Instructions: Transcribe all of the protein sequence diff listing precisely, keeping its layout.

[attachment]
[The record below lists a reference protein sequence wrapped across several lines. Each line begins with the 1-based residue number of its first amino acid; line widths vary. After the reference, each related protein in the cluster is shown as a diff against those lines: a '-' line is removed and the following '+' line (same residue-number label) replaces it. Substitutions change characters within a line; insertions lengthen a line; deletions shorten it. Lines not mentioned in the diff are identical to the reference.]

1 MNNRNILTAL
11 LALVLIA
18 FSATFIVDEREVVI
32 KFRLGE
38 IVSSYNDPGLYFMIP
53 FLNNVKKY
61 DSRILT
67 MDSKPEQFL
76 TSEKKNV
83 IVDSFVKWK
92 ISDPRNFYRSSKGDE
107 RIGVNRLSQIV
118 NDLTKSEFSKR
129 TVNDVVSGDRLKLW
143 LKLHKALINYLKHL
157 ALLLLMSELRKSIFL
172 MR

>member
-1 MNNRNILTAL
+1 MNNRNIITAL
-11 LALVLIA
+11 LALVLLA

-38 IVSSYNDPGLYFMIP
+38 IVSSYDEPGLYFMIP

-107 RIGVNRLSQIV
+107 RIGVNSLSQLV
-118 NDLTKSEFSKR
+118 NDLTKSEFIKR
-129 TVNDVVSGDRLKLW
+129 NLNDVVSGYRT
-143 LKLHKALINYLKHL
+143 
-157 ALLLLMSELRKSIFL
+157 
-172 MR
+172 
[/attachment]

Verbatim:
[The record below lists a reference protein sequence wrapped across several lines. Each line begins with the 1-based residue number of its first amino acid; line widths vary. After the reference, each related protein in the cluster is shown as a diff against those lines: a '-' line is removed and the following '+' line (same residue-number label) replaces it. Substitutions change characters within a line; insertions lengthen a line; deletions shorten it. Lines not mentioned in the diff are identical to the reference.]

1 MNNRNILTAL
11 LALVLIA
18 FSATFIVDEREVVI
32 KFRLGE
38 IVSSYNDPGLYFMIP
53 FLNNVKKY
61 DSRILT
67 MDSKPEQFL
76 TSEKKNV
83 IVDSFVKWK
92 ISDPRNFYRSSKGDE
107 RIGVNRLSQIV
118 NDLTKSEFSKR
129 TVNDVVSGDRLKLW
143 LKLHKALINYLKHL
157 ALLLLMSELRKSIFL
172 MR

>member
-1 MNNRNILTAL
+1 MNNRNIITAL
-11 LALVLIA
+11 LALVLLA

-38 IVSSYNDPGLYFMIP
+38 IVSSYDEPGLYFMIP

-107 RIGVNRLSQIV
+107 RIGVNSLSQLV
-118 NDLTKSEFSKR
+118 NDLTKSEFIKR
-129 TVNDVVSGDRLKLW
+129 NLNDVVSGYRT
-143 LKLHKALINYLKHL
+143 
-157 ALLLLMSELRKSIFL
+157 
-172 MR
+172 